Robert Lansing Papers
Brief Notes on a Meeting Which Took Place in M. Clemenceau’s Office in the Ministry of War at 2:30 p.m. July 3, 1919
- There Were Present:—
- M. Clemenceau,
- Mr. Lansing,
- Mr. Balfour,
- M. Tittoni.
- Professor Mantoux.
M. Clemenceau had called the meeting at the request of M. Tittoni.
M. Tittoni brought up the question in regard to the troops in Asia Minor. He proposed that the railway line running east and west should be controlled by the British, French and American authorities, and that it should constitute the boundary line between the Italian and Greek forces, but that both the Italians and Greeks should have the right to use it.
M. Clemenceau observed that the Italians had gone into Asia Minor without authority from the Conference. He also suggested that M. Tittoni should draft some formula regarding the proposition of the use of the railroad and the suggestion that it be made the boundary between the Italian and Greek forces. He also pointed out that no matter what action should be taken in this regard, the settlement of the question of Asia Minor should not be made a separate question, but that it would be considered in connection with the settlement of the whole Turkish question.
M. Tittoni explained that Italy did not desire to obtain sovereignty over that portion of Asia Minor now controlled by her troops. Italy did, however, desire to secure certain concession to the coal mines at Heraklia and to the oil wells at Van.
Mr. Lansing stated that he was sympathetic to the Italian desire to secure coal mines at Heraklia. On the other hand he thought that Armenia was too poor to be deprived of all her resources and that the oil wells at Van should not be taken from her.
M. Clemenceau pointed at [out] that the French had certain concessions at Heraklia, and that the Italians were now proposing to surround the French concessions.
Mr. Lansing asked M. Tittoni whether Italy had any coal mines.[Page 18]
M. Tittoni replied that Italy had none.
Mr. Lansing then asked M. Clemenceau what coal mines France had.
M. Clemenceau replied that of course Mr. Lansing knew what coal resources France possessed.
Mr. Lansing then stated that under these circumstances Italy should also have coal mines.
Thereupon, M. Clemenceau became somewhat excited and stated very emphatically that he could not bargain away the rights of his people.
Mr. Balfour inquired if M. Tittoni had anything to say regarding the Adriatic.
M. Tittoni stated that the Italian Delegation had based their position on the proposition that there was a Treaty of London.1 He also explained that the Italian Government had to consider Italian public opinion as regards this question.
Mr. Lansing asked M. Tittoni whether he would abide by the strict terms of the Treaty of London if the others consented to do likewise.
M. Tittoni avoided a direct answer by himself asking questions.
Mr. Balfour observed that M. Tittoni was not answering Mr. Lansing’s question.
Mr. Lansing stated that he had no objection to M. Tittoni using what might be called “Yankee Methods”.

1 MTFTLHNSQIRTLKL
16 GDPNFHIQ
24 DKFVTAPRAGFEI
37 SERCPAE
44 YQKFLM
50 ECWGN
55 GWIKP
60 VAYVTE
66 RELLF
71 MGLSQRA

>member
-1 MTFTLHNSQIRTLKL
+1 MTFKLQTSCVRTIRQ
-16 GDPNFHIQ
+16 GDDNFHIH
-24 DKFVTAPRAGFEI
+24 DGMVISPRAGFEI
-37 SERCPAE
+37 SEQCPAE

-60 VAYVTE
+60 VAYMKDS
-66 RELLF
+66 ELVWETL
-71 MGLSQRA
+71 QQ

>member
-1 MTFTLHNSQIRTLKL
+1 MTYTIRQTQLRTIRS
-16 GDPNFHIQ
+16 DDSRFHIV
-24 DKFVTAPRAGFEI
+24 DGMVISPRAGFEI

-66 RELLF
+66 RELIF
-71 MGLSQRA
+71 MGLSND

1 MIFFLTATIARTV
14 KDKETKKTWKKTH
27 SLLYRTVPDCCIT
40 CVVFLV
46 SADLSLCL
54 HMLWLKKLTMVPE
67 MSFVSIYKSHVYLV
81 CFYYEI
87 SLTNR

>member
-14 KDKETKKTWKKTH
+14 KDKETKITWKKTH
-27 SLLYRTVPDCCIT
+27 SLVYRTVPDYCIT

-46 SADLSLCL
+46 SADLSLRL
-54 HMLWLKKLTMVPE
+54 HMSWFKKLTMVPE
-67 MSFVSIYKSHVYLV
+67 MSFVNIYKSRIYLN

M. Tittoni then asked Mr. Lansing whether the United States would accept the Treaty of London if his question were answered in the affirmative.
Mr. Lansing expressed his entire willingness to do so insofar as the terms of the Treaty of London were just. Mr. Lansing repeated his question to M. Tittoni.
M. Tittoni stated that he was forced to consider Italian public opinion. To which, Mr. Lansing replied that if public opinion varied the faith of treaties, then there would be endless trouble. For his part he would not venture to say what public opinion in Great Britain and France would do in varying the Treaty of London.
M. Clemenceau remarked that he knew well what French public opinion would do.
After some discussion it was proposed to abandon entirely the Treaty of London as a basis of negotiation, and it was agreed that M. Tittoni should approach the question as if no treaty existed and prepare a plan which would then be discussed in a very confidential way between those present.[Page 19]
Mr. Balfour remarked to Mr. Lansing that President Wilson had expressed his willingness to leave the determination of sovereignty over any point on the Adriatic to a plebiscite.
In reply Mr. Lansing stated that if this rule were to be applied at all it would have to be made applicable to all the Italian line which might cause trouble in the Tyrol.
It was agreed that M. Tittoni would submit to those present his views in writing as stated above.
M. Tittoni called attention to the fact that the Jugo-Slavs were holding certain Italians as prisoners in the Klagenfurt Region. He suggested that his colleagues should agree to take certain steps to secure the release of these Italians.
Mr. Lansing asked M. Tittoni what Italians were doing in the Klagenfurt Basin.
M. Clemenceau supported this question.
M. Tittoni explained that the railroad had been torn up by the Jugo-Slavs for some 30 miles and that the Italian troops had been sent in to repair it.
Mr. Lansing observed that the Jugo-Slavs would not have torn up the railroad if the Italian troops had not advanced.
No decision was taken but it was tacitly understood that M. Clemenceau, Mr. Lansing and Mr. Balfour would ascertain whether they had received any information in the matter.
- Great Britain, Cmd. 671, Misc. No. 7 (1920): Agreement Between France, Russia, Great Britain and Italy, Signed at London, April 26, 1915.↩